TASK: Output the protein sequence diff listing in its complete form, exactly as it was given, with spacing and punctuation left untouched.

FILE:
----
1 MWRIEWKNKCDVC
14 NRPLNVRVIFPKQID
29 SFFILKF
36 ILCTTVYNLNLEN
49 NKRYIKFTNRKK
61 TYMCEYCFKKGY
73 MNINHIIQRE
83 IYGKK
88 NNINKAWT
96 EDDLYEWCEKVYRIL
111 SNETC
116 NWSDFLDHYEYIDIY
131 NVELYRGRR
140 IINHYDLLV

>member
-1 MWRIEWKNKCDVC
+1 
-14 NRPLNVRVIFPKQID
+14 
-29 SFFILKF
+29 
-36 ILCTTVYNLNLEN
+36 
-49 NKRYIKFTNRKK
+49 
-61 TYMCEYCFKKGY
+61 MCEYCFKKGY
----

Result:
1 MWRIEWKNKCDVC
14 NRPLNVRVIFPKQID
29 SFFILKF
36 ILCTTVYNLNLEN
49 NKRYIKFTNRKK
61 TYMCEYCFKKGY
73 MNINHIIQRE
83 IYGKK
88 NNINKAWT
96 EDDLYEWCEKVYRIL
111 SNETC
116 NWSDFLDHYEYIDIY
131 NVELYRGRR
140 IINHYDLLV

>member
-1 MWRIEWKNKCDVC
+1 
-14 NRPLNVRVIFPKQID
+14 
-29 SFFILKF
+29 
-36 ILCTTVYNLNLEN
+36 
-49 NKRYIKFTNRKK
+49 
-61 TYMCEYCFKKGY
+61 MCEYCFKKGY